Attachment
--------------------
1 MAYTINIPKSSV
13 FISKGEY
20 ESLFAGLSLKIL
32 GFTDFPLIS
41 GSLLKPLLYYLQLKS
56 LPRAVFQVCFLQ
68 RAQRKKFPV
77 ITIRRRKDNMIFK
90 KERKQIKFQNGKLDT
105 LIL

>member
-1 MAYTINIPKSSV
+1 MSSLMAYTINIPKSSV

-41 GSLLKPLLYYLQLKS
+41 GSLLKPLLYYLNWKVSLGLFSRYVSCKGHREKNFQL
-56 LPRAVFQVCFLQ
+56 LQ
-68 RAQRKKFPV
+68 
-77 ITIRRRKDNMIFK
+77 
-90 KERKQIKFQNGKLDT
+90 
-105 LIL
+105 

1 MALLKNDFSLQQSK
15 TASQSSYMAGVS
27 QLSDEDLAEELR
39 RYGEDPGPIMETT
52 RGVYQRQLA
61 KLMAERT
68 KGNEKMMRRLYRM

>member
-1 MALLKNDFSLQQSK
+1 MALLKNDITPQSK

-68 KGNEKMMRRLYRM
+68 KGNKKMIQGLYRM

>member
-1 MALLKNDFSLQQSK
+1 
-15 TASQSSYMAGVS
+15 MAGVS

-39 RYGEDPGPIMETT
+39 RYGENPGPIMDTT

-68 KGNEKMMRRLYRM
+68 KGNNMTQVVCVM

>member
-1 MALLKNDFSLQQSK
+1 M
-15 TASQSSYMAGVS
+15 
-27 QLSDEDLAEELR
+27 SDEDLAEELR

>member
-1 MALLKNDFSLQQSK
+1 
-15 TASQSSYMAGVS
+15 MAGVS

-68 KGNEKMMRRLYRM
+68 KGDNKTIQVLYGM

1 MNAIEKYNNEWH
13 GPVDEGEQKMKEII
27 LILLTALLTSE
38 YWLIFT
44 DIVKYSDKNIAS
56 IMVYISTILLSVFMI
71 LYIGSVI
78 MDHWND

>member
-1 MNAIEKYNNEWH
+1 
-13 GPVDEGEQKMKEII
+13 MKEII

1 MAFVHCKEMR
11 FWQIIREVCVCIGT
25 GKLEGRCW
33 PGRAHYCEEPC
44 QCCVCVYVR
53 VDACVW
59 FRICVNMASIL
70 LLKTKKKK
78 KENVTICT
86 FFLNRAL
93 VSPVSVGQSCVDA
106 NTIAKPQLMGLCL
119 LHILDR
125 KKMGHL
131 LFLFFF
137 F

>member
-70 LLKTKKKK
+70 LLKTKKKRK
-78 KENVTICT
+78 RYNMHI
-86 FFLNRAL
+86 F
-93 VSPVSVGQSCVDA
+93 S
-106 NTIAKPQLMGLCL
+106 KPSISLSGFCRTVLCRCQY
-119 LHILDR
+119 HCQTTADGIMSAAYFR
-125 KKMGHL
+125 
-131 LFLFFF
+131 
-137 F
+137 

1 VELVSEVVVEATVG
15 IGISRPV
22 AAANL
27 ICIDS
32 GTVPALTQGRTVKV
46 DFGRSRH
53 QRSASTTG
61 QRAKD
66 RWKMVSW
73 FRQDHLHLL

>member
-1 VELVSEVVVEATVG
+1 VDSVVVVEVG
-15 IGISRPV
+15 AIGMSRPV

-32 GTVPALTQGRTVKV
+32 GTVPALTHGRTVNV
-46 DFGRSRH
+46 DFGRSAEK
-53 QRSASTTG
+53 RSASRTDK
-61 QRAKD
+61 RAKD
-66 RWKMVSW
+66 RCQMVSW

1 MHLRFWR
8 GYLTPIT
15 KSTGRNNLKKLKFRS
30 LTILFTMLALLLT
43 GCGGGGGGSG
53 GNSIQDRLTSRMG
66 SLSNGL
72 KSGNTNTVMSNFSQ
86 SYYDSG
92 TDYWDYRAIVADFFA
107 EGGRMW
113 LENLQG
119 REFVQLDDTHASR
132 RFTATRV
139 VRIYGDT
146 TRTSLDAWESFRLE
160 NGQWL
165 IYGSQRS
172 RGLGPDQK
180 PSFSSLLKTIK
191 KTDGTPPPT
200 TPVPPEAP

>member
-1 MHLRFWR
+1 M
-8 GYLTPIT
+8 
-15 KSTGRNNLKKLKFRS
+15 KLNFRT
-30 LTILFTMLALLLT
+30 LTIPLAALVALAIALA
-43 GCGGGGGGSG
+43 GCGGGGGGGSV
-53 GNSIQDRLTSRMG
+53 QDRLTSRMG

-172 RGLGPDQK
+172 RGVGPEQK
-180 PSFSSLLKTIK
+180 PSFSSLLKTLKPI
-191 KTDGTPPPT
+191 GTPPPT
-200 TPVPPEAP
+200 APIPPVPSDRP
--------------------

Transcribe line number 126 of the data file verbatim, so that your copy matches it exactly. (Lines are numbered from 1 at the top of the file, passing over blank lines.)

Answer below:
-46 DFGRSRH